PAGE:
The Supreme Court of Ohio, reversing an earlier decision by an intermediate appellate court, recently affirmed the state Industrial Commission’s denial of a loss of vision and hearing claim under Ohio’s scheduled injuries provision, Ohio Rev. Code § 4123.57, filed by (on behalf of) a worker who, following complications from surgery related to a compensable injury, remains in a persistent vegetative state [see State ex rel. Smith v. Industrial Comm’n, 2014-Ohio–513, 2014 Ohio LEXIS 265 (Feb. 18, 2014)].
In 1995, the Industrial Commission allowed the worker’s claim for bilateral inguinal hernia. Postoperative complications from surgery to repair the hernia resulted in brain damage, leaving the worker in a persistent vegetative state. He amended the claim to add the conditions of anoxic brain damage and seizure disorder, and in 1998, the Industrial Commission awarded him benefits for permanent total disability. In 2004, it granted additional benefits for the scheduled loss of use of both of his arms and legs.
The worker sought additional scheduled awards for the loss of vision in both eyes and the loss of hearing in both ears. The Industrial Commission denied the request for additional compensation based on the lack of any objective testing showing vision or hearing loss. The court of appeals reversed, finding that, for purposes of R.C. 4123.57(B), scheduled loss benefits could be awarded for a total loss of vision or hearing where the medical evidence considered “the practical application of clinical or other data showing a loss of 100 percent or less” [197 Ohio App.3d 289, 2012-Ohio–1011, 967 N.E.2d 259 (10th Dist)]. Because the commission did not apply that standard, the appellate court issued a writ of mandamus ordering the commission to conduct a new adjudication of the worker’s application.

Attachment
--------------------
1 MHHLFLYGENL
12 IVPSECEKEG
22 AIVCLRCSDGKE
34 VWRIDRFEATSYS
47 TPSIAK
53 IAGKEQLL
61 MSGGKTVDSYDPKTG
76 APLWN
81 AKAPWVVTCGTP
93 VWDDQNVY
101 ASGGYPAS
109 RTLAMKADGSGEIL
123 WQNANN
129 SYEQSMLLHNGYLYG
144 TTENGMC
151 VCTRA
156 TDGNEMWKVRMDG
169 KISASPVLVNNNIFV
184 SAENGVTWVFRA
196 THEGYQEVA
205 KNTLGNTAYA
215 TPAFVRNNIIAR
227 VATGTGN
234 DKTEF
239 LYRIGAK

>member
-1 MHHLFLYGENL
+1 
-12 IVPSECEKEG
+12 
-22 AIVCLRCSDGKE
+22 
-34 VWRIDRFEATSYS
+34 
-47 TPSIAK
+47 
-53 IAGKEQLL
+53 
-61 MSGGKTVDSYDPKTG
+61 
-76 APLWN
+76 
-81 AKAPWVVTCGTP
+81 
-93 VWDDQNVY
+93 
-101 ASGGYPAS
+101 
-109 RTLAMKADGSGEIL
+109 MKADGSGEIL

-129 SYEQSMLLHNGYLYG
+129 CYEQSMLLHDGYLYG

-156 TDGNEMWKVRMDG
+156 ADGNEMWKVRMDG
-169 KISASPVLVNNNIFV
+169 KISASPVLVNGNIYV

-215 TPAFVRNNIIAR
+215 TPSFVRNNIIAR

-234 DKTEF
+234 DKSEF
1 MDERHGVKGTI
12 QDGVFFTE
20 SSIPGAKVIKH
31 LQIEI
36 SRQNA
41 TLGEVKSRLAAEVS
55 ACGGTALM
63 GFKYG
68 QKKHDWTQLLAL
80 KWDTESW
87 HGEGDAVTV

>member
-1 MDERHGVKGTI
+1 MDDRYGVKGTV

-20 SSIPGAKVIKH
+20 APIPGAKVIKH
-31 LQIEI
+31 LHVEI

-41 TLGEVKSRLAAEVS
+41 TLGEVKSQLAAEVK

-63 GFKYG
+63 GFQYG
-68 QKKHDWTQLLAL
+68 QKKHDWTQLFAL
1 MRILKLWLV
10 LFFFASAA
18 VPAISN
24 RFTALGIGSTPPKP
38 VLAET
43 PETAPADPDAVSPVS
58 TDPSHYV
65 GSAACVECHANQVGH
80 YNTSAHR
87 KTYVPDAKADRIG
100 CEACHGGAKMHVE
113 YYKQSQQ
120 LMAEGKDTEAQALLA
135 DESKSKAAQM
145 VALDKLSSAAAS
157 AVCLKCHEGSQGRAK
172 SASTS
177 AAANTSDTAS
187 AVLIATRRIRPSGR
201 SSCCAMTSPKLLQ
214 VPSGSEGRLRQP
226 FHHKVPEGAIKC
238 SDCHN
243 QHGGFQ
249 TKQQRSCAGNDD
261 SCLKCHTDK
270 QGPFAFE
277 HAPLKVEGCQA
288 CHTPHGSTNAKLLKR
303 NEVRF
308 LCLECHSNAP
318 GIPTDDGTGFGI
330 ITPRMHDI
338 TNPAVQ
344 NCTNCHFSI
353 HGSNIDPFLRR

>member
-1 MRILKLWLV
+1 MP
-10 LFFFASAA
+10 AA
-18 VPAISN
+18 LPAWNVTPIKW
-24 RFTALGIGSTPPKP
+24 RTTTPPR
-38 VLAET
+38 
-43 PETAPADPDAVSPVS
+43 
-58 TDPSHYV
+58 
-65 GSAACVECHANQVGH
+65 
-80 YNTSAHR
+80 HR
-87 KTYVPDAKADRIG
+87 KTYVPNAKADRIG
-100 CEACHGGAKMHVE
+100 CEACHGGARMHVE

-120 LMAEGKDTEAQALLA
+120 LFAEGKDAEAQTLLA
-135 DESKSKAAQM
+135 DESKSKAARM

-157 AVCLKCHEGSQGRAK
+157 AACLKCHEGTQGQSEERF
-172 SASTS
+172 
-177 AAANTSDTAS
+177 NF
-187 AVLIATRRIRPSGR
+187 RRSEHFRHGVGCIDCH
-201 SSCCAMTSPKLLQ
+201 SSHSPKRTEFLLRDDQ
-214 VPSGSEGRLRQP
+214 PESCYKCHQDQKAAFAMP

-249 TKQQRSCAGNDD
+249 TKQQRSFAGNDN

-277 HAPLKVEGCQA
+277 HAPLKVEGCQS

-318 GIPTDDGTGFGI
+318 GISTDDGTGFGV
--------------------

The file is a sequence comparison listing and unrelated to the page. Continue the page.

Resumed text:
Employer: Claimant Had Shown No Percentage Loss of Vision or Hearing
The employer appealed, contending in relevant part that R.C. 4123.57(B) permits an award for loss of vision when the claimant presents evidence showing the percentage of vision actually lost and authorizes an award for loss of hearing when the loss is shown to be permanent and total. It contended that the Industrial Commission properly denied the additional award because the worker failed to present medical evidence showing any actual loss of vision or hearing.
The worker countered that an injured worker could receive an award for loss of vision or hearing despite the lack of definitive evidence quantifying the exact amount of the loss.
High Court: No Evidence Sight or Hearing Actually Lost
The high court agreed with the employer, noting that in the instant case, there was no evidence that the worker lost the sight of an eye. It observed further that the worker had already been awarded workers’ compensation benefits on the allowed condition of anoxic brain damage. Any inability to process sights and sounds in his brain directly resulted from that allowed condition. The medical evidence showed that the worker lacked the ability to process visual and auditory stimuli because there was no relay of the impulses past the brain stem to the visual cortex on either side and because there was a loss of efferent pathways from the mid brain and auditory nerve to the auditory cortex. There was apparently no test that could be performed to establish definitively whether he had an actual loss of sight in one or both eyes or an actual loss of hearing in one or both ears. The high court concluded, therefore, that the evidence presented to the Industrial Commission did not support a finding that the worker’s eyes and ears no longer functioned.